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Refer to this article,

... 14 Years Of Jail For Killing A Cow, 2 Years For Killing A Human Being ...

What is the source of this law?

Is this law derived from British Common Law?

If YES, does Britain still have such law?

migrated from politics.stackexchange.com Jul 17 '17 at 21:36

This question came from our site for people interested in governments, policies, and political processes.

  • Is 14 years for premeditated one, or accidental one? (the 2 years was for negligent driver - much as I personally hate DUI drivers, the law unfortunately treats them extremely lightly in most Western countries, India's no exception here) – DVK Jul 17 '17 at 16:06
  • What is the question? An Indian rule about humans is quoted in the article. I'm pretty sure killing cows is not specially protected in the UK, but there most certainly are rules against killing people in England (Scots possibly excepted in some cases) and they come in various degrees with scaling punishments. @user4012 In what sense is India Western? – user4460 Jul 17 '17 at 16:18
  • @notstoreboughtdirt - I'm not familiar with laws outside Western countries, thus the qualification in my comment. – DVK Jul 17 '17 at 16:23
  • 1
    This would appear to be a question of Law. – James K Jul 17 '17 at 17:33
  • …or Skeptics.SE – bytebuster Jul 17 '17 at 19:07
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My review of the national Indian Penal Code finds that the usual sentence for killing someone else's cow under Section 429 is up to 5 years in prison and/or a fine.

But, the Article 48 of the Constitution of India requires states to enact state specific laws barring cattle slaughter, in general, as well, in a nod to the plurality Hindu religion at the time the constitution was adopted (probably a majority now). Despite this mandate the law of cattle slaughter is not uniform and not all states even implement a criminal penalty. The possible sentence for a violation of a state cattle slaughter prohibition varies greatly among the 32 states of India, with several states having no state level criminal offense and instead only civil public health regulations, while the most severe punishment, in the state of Gujarat, is 14 years in prison. In most states it is punishable by up to 6 months in jail to a few years in prison.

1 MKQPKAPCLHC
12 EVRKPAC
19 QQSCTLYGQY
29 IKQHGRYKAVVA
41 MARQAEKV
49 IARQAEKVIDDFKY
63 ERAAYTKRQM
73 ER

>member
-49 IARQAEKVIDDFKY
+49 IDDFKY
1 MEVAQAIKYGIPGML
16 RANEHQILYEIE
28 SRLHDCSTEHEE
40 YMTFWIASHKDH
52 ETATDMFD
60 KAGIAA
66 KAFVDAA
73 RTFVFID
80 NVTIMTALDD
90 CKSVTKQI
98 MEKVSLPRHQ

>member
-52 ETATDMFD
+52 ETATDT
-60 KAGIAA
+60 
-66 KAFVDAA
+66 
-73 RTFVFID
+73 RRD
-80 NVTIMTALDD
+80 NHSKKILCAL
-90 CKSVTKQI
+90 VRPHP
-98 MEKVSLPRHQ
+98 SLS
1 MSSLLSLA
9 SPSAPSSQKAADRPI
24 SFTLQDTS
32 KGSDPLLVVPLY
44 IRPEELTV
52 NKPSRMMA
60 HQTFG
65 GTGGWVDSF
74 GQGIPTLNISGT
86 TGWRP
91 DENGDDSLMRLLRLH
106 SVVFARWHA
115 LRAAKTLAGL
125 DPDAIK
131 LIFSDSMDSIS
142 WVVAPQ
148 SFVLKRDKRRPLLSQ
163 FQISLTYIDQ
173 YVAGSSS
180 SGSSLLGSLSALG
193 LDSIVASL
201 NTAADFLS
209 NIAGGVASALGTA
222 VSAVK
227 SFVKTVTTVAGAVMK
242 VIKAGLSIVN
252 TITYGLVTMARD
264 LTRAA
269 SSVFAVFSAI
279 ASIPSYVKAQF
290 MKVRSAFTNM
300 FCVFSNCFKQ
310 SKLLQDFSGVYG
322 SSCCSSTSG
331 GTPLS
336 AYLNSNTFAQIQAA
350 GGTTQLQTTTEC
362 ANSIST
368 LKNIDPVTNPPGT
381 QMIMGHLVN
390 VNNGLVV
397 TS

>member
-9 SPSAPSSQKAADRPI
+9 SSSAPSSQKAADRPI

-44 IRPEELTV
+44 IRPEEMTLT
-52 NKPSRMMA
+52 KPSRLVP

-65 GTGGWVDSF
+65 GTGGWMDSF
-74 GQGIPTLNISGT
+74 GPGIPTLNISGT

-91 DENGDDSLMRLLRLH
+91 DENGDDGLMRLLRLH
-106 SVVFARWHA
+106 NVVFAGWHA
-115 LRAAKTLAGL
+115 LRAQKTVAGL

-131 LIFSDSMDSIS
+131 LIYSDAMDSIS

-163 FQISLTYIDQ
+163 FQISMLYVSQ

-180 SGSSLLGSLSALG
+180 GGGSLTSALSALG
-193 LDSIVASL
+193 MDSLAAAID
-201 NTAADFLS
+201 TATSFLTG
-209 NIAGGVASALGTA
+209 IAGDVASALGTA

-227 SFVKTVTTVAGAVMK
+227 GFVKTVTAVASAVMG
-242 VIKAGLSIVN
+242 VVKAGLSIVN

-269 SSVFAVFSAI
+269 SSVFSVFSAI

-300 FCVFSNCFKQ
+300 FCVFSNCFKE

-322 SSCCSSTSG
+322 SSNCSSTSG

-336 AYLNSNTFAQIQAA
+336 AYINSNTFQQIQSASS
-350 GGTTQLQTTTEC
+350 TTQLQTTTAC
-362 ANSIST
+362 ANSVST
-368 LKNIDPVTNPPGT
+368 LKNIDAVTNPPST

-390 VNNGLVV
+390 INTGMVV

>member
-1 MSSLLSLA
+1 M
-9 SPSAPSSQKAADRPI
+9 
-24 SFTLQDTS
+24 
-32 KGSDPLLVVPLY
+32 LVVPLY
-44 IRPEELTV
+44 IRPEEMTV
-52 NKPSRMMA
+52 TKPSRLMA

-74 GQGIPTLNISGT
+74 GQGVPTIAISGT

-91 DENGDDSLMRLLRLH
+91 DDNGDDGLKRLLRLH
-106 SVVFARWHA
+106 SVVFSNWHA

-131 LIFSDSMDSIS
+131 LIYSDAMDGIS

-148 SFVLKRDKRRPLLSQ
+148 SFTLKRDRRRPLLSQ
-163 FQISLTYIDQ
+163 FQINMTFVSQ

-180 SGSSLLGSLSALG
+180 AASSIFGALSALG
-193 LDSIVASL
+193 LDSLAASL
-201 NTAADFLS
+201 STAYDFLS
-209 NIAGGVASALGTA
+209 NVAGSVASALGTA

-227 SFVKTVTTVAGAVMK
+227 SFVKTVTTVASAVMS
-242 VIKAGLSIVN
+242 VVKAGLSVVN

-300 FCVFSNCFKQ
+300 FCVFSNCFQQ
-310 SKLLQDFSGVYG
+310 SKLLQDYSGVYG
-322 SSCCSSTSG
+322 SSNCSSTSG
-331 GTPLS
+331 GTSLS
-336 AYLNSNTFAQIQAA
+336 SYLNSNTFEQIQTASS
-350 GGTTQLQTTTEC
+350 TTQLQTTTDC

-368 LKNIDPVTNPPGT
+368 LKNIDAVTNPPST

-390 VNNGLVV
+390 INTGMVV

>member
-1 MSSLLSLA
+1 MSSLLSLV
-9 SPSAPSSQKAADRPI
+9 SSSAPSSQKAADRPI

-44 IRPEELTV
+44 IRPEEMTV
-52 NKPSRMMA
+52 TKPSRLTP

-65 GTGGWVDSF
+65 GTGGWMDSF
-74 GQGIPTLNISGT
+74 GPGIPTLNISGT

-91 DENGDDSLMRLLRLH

This is not derived from British Common Law and slaughtering a cow, per se, is not a common law crime (or a statutory crime in Britain), although, of course it is a British common law crime to intentionally damage someone else's property including cows. Cruelty to animals was only made a statutory crime in Britain in 1911 and was not a common law crime.

Section 302 of the Indian Penal Code authorizes the death penalty or life in prison for the Indian equivalent of first degree murder.

4